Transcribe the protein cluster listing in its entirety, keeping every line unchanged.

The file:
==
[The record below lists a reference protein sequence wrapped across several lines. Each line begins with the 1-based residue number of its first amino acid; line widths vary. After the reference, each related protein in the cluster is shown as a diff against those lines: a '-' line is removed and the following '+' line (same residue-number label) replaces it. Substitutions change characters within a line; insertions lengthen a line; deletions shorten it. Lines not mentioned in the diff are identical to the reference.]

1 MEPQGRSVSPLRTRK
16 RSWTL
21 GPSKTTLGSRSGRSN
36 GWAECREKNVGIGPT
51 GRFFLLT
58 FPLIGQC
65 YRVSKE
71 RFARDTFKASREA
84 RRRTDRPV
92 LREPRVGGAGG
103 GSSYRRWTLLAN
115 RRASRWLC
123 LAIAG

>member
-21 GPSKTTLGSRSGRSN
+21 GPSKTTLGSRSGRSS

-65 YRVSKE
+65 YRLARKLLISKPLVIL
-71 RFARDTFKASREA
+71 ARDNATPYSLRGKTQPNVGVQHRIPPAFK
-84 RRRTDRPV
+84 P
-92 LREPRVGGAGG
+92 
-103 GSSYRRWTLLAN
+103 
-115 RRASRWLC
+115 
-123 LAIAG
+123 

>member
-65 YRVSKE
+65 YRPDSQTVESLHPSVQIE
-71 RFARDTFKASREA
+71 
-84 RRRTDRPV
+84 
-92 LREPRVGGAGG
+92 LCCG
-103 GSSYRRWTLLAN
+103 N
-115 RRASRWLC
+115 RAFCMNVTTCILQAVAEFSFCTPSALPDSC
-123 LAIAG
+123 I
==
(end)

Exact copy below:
[The record below lists a reference protein sequence wrapped across several lines. Each line begins with the 1-based residue number of its first amino acid; line widths vary. After the reference, each related protein in the cluster is shown as a diff against those lines: a '-' line is removed and the following '+' line (same residue-number label) replaces it. Substitutions change characters within a line; insertions lengthen a line; deletions shorten it. Lines not mentioned in the diff are identical to the reference.]

1 MEPQGRSVSPLRTRK
16 RSWTL
21 GPSKTTLGSRSGRSN
36 GWAECREKNVGIGPT
51 GRFFLLT
58 FPLIGQC
65 YRVSKE
71 RFARDTFKASREA
84 RRRTDRPV
92 LREPRVGGAGG
103 GSSYRRWTLLAN
115 RRASRWLC
123 LAIAG

>member
-21 GPSKTTLGSRSGRSN
+21 GPSKTTLGSRSGRSS

-65 YRVSKE
+65 YRLARKLLISKPLVIL
-71 RFARDTFKASREA
+71 ARDNATPYSLRGKTQPNVGVQHRIPPAFK
-84 RRRTDRPV
+84 P
-92 LREPRVGGAGG
+92 
-103 GSSYRRWTLLAN
+103 
-115 RRASRWLC
+115 
-123 LAIAG
+123 

>member
-65 YRVSKE
+65 YRPDSQTVESLHPSVQIE
-71 RFARDTFKASREA
+71 
-84 RRRTDRPV
+84 
-92 LREPRVGGAGG
+92 LCCG
-103 GSSYRRWTLLAN
+103 N
-115 RRASRWLC
+115 RAFCMNVTTCILQAVAEFSFCTPSALPDSC
-123 LAIAG
+123 I